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robertogreco : theworld   5

The World in Words | Public Radio International
"A podcast about languages and the people who speak them"
language  languages  blogs  theworld  words  podcasts 
april 2016 by robertogreco
Colombia's Bomba Estéreo Perform Acoustic Version of Sintiendo | @pritheworld
"The Colombian band Bomba Estéreo visited our studio a few weeks ago.

Three members of the band brought along their guitars and agreed to take one of their typical electro-cumbia tracks, and unplug it for for us.

The tune was Sintiendo.

It’s off their latest album Elegancia Tropical.

Guitarist Simón Mejía described Sintiendo as “a danceable ballad with sentimental lyrics.”

Here’s the original release of the song.

You can compare the original with the acoustic version they played for us in the studio."
music  2013  theworld  bombaestéreo 
may 2013 by robertogreco
Music and Stories of the Late-Brazilian Funk Master Tim Maia | PRI's The World
"A new collection of songs by Brazilian funk musician Tim Maia is out on the Luaka Bop label.

The guy who runs the label, Yale Evelev, heard we were interested in speaking with Tim Maia.

He called and left a voice mail, saying that Tim Maia had died in 1998 at the age of 55.

However, Evelev offered a few other people who knew Tim Maia. One of them was musician Roger Bruno.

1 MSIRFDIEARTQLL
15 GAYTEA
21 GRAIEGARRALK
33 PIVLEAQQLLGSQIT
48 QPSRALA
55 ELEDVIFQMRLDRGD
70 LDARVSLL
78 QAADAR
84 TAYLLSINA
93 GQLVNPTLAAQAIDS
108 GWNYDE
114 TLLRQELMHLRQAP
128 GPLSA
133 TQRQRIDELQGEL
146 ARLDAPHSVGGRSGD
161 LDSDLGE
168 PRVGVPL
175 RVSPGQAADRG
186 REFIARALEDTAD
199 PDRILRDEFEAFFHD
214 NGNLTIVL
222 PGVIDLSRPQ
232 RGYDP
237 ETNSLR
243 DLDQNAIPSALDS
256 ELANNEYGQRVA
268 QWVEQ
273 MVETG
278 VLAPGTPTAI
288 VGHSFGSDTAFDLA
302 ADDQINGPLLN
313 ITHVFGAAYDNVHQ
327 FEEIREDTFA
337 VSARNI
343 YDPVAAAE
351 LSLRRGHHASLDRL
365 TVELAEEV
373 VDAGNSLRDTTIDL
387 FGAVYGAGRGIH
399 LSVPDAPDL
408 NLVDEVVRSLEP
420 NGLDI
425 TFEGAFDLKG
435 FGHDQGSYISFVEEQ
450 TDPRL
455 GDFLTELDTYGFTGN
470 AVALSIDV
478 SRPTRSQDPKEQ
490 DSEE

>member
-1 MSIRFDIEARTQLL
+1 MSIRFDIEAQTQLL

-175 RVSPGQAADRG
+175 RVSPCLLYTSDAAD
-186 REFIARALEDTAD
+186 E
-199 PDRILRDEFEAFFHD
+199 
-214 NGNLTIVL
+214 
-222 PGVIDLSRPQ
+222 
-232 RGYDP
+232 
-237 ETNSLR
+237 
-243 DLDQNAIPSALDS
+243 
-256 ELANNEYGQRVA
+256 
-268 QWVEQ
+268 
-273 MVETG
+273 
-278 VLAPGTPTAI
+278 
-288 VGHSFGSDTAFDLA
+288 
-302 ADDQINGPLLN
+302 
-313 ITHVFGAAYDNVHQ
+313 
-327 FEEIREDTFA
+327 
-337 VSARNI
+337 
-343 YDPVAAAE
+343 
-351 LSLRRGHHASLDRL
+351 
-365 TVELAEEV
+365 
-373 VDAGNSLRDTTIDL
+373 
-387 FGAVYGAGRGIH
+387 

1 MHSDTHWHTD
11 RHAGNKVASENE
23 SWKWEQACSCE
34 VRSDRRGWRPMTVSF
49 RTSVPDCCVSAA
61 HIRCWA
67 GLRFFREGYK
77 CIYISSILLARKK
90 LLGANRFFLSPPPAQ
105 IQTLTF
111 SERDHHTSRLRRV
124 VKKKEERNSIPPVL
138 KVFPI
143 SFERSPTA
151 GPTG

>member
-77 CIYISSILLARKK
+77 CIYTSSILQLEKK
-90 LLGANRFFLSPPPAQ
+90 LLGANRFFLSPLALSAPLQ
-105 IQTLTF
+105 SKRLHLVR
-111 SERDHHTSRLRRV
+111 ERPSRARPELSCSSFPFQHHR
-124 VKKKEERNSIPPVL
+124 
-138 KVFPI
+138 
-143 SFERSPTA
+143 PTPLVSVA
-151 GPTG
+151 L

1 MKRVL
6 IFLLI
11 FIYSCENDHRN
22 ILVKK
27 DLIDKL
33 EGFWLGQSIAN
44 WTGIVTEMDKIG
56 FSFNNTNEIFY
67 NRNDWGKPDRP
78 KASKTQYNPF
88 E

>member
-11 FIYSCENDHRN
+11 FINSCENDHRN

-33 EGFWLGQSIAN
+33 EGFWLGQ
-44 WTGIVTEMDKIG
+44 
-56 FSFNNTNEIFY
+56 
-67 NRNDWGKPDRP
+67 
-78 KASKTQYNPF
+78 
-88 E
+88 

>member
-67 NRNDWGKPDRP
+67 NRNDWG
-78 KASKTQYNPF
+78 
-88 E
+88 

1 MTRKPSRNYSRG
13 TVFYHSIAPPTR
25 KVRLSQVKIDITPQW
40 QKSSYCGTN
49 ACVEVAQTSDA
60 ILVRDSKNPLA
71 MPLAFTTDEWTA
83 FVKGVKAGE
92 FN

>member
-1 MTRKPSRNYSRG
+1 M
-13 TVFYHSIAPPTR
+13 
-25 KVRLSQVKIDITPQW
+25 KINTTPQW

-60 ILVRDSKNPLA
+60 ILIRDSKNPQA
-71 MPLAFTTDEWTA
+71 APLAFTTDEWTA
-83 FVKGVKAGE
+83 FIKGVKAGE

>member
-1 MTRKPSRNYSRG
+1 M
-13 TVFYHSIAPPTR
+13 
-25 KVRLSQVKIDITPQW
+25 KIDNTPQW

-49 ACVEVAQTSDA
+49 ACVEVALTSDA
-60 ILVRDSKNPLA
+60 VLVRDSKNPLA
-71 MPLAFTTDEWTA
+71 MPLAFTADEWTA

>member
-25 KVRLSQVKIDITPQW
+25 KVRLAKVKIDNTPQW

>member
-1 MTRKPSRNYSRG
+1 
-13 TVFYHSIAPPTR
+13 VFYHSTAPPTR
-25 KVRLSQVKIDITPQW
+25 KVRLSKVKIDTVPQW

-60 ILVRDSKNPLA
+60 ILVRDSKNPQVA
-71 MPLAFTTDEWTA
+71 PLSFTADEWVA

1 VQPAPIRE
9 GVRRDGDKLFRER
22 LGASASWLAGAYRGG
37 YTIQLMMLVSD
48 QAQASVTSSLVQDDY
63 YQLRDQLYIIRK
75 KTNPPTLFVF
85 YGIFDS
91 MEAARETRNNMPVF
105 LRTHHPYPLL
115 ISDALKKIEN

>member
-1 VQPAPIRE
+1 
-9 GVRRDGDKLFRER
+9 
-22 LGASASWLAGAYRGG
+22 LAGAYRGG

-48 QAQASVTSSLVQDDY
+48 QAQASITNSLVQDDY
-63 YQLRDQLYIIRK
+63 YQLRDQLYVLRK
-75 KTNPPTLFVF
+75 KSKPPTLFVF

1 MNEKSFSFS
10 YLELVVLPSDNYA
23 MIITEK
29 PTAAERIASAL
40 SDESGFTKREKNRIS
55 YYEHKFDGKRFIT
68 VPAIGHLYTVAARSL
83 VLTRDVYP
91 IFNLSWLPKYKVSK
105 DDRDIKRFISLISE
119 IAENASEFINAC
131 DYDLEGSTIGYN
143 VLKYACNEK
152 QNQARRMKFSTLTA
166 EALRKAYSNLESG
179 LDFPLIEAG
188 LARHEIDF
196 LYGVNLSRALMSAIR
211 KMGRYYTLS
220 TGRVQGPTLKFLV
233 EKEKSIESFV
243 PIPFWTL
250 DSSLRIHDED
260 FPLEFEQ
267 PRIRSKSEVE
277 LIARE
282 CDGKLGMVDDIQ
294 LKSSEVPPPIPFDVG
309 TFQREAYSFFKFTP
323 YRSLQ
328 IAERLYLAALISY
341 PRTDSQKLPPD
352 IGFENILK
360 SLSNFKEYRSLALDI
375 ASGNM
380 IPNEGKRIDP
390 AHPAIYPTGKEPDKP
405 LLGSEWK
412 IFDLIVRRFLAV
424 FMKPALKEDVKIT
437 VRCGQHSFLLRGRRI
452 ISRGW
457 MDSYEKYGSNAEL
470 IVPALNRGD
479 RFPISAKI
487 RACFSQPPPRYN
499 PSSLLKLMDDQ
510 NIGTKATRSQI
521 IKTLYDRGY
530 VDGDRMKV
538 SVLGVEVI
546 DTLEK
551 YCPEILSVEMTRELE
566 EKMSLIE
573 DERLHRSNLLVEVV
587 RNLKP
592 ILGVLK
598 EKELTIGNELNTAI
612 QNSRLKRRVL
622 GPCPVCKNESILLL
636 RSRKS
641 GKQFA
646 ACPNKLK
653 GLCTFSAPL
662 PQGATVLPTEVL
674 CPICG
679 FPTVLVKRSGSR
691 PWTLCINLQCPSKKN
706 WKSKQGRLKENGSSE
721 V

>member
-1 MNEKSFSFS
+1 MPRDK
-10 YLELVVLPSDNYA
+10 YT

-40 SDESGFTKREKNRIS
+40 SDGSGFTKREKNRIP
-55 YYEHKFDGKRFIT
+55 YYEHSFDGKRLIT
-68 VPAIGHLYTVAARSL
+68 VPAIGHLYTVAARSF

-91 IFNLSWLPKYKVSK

In the early 60s they were both in a band called “The Ideals.”

Tim Maia was a young, upstart musician then and had come to the US from Brazil in the late 50s, but he got deported a few years later for drug possession.

Roger Bruno says Tim Maia was out there and “when Tim believed something, he believed it all the way.

He would get further out there than anyone else.

But when I knew him he hadn’t gotten anywhere near where he would turn on the entire office of a record company.”"
brasil  globalhit  2012  theworld  music  timmaia  brazil 
october 2012 by robertogreco
Synesthesia: Can You Taste the Difference Between Sounds? | PRI's The World
"Audio extra: Test yourself, can you taste the sounds?

Oxford University psychologist Charles Spence studies human senses and how they interact. In recent studies, he had people smell wines and sample chocolate, and then match the different aromas and flavors to different musical sounds.

He found that people tend to associate sweet tastes with high-pitched notes and the sounds of a piano. People match bitter flavors with low notes and brass instruments.

Spence wondered if he could put this finding to use. Could he use music to influence what people smell or taste?"
music  flavor  theworld  audio  sounds  smells  smell  taste  jamespetrie  2012  daphnemaurer  charlesspence  senses  synesthesia 
february 2012 by robertogreco
I Hate World Music, Too « Staccato Signals of Constant Information
"Byrne gets to the heart of the contradictions inside the phrase “world music.” As a mission statement, Byrne’s ideas are continually in mind as we program music on PRI’s The World."
music  davidbyrne  marcowerman  theworld  international  global 
june 2008 by robertogreco

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